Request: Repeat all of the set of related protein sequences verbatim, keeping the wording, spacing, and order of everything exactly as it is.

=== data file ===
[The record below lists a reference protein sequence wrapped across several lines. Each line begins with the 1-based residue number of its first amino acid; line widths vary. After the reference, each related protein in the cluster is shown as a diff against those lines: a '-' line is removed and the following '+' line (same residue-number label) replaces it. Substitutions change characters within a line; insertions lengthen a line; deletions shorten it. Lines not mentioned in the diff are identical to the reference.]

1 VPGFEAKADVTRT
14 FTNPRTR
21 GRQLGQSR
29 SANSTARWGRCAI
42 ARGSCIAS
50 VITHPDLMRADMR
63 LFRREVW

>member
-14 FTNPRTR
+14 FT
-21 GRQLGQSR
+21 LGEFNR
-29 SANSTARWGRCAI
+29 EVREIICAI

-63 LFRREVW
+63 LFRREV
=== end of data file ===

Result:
[The record below lists a reference protein sequence wrapped across several lines. Each line begins with the 1-based residue number of its first amino acid; line widths vary. After the reference, each related protein in the cluster is shown as a diff against those lines: a '-' line is removed and the following '+' line (same residue-number label) replaces it. Substitutions change characters within a line; insertions lengthen a line; deletions shorten it. Lines not mentioned in the diff are identical to the reference.]

1 VPGFEAKADVTRT
14 FTNPRTR
21 GRQLGQSR
29 SANSTARWGRCAI
42 ARGSCIAS
50 VITHPDLMRADMR
63 LFRREVW

>member
-14 FTNPRTR
+14 FT
-21 GRQLGQSR
+21 LGEFNR
-29 SANSTARWGRCAI
+29 EVREIICAI

-63 LFRREVW
+63 LFRREV